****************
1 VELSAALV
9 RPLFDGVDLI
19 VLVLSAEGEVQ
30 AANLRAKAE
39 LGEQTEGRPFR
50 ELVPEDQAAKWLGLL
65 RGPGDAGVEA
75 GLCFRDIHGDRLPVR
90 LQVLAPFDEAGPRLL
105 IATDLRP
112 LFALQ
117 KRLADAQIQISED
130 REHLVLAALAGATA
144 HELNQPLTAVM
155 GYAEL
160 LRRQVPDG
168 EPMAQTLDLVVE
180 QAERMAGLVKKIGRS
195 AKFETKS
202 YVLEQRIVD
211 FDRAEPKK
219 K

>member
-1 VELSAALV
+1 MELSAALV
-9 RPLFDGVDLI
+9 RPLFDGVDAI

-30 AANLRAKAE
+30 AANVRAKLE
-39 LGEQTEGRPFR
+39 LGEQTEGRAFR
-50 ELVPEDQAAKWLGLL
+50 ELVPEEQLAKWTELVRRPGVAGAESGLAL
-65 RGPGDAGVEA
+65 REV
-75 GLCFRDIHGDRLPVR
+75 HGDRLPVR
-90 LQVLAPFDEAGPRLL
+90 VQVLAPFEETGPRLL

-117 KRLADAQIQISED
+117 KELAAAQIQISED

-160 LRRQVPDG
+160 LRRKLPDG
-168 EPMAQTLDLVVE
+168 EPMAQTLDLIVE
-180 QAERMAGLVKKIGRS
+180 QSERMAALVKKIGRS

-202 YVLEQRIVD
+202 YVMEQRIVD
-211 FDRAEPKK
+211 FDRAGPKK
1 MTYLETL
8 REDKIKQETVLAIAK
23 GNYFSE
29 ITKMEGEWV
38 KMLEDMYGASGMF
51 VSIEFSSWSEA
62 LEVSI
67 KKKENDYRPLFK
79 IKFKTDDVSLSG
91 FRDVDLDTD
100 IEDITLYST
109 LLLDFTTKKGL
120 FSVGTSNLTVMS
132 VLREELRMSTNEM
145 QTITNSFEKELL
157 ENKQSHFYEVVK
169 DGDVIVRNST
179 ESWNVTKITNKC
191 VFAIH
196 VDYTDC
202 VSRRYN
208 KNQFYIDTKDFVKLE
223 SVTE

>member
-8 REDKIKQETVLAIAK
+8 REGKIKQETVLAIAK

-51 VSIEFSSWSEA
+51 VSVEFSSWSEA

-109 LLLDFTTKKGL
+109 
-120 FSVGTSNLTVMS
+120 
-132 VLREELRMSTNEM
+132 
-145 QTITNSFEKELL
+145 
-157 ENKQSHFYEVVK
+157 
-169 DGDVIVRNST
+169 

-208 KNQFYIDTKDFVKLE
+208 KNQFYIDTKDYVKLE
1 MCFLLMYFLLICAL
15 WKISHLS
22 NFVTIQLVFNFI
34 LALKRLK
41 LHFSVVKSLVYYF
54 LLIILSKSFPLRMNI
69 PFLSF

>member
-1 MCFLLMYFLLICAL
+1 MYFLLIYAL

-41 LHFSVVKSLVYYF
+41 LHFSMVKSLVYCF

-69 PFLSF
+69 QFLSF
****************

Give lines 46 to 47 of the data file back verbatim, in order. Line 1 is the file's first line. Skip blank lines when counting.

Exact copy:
-180 QAERMAGLVKKIGRS
+180 QSERMAALVKKIGRS